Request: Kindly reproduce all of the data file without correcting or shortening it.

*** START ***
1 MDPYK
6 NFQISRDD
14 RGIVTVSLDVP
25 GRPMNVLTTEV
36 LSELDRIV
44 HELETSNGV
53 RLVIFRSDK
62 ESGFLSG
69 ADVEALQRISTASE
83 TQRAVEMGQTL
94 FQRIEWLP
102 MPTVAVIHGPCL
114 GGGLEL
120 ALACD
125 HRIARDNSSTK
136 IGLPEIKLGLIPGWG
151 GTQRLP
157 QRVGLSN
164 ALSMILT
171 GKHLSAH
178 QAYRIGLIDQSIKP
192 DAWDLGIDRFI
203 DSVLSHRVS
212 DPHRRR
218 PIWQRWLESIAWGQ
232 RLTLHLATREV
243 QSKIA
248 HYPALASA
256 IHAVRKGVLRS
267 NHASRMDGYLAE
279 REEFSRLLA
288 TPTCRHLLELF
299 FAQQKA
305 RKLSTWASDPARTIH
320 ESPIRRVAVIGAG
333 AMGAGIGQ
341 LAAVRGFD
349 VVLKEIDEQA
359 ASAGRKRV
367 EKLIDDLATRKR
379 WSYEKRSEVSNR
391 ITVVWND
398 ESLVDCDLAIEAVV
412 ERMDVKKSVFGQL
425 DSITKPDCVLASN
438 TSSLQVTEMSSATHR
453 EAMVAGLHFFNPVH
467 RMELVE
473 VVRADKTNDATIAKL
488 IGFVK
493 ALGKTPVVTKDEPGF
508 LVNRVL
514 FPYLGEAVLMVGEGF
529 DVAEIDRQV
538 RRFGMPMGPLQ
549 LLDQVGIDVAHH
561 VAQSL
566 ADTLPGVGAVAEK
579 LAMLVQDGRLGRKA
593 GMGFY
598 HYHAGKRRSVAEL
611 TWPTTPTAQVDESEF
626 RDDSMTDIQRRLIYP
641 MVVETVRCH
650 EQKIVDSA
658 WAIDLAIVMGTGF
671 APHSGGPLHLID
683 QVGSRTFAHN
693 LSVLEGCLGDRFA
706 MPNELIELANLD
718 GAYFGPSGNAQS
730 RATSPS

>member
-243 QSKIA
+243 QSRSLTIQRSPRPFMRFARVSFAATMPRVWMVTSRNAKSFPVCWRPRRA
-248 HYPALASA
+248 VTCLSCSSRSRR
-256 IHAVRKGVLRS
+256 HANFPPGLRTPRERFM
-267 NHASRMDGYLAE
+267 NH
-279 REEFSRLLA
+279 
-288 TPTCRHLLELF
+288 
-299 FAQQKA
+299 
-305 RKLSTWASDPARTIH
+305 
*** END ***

1 MDPYK
6 NFQISRDD
14 RGIVTVSLDVP
25 GRPMNVLTTEV
36 LSELDRIV
44 HELETSNGV
53 RLVIFRSDK
62 ESGFLSG
69 ADVEALQRISTASE
83 TQRAVEMGQTL
94 FQRIEWLP
102 MPTVAVIHGPCL
114 GGGLEL
120 ALACD
125 HRIARDNSSTK
136 IGLPEIKLGLIPGWG
151 GTQRLP
157 QRVGLSN
164 ALSMILT
171 GKHLSAH
178 QAYRIGLIDQSIKP
192 DAWDLGIDRFI
203 DSVLSHRVS
212 DPHRRR
218 PIWQRWLESIAWGQ
232 RLTLHLATREV
243 QSKIA
248 HYPALASA
256 IHAVRKGVLRS
267 NHASRMDGYLAE
279 REEFSRLLA
288 TPTCRHLLELF
299 FAQQKA
305 RKLSTWASDPARTIH
320 ESPIRRVAVIGAG
333 AMGAGIGQ
341 LAAVRGFD
349 VVLKEIDEQA
359 ASAGRKRV
367 EKLIDDLATRKR
379 WSYEKRSEVSNR
391 ITVVWND
398 ESLVDCDLAIEAVV
412 ERMDVKKSVFGQL
425 DSITKPDCVLASN
438 TSSLQVTEMSSATHR
453 EAMVAGLHFFNPVH
467 RMELVE
473 VVRADKTNDATIAKL
488 IGFVK
493 ALGKTPVVTKDEPGF
508 LVNRVL
514 FPYLGEAVLMVGEGF
529 DVAEIDRQV
538 RRFGMPMGPLQ
549 LLDQVGIDVAHH
561 VAQSL
566 ADTLPGVGAVAEK
579 LAMLVQDGRLGRKA
593 GMGFY
598 HYHAGKRRSVAEL
611 TWPTTPTAQVDESEF
626 RDDSMTDIQRRLIYP
641 MVVETVRCH
650 EQKIVDSA
658 WAIDLAIVMGTGF
671 APHSGGPLHLID
683 QVGSRTFAHN
693 LSVLEGCLGDRFA
706 MPNELIELANLD
718 GAYFGPSGNAQS
730 RATSPS

>member
-243 QSKIA
+243 QSRSLTIQRSPRPFMRFARVSFAATMPRVWMVTSRNAKSFPVCWRPRRA
-248 HYPALASA
+248 VTCLSCSSRSRR
-256 IHAVRKGVLRS
+256 HANFPPGLRTPRERFM
-267 NHASRMDGYLAE
+267 NH
-279 REEFSRLLA
+279 
-288 TPTCRHLLELF
+288 
-299 FAQQKA
+299 
-305 RKLSTWASDPARTIH
+305 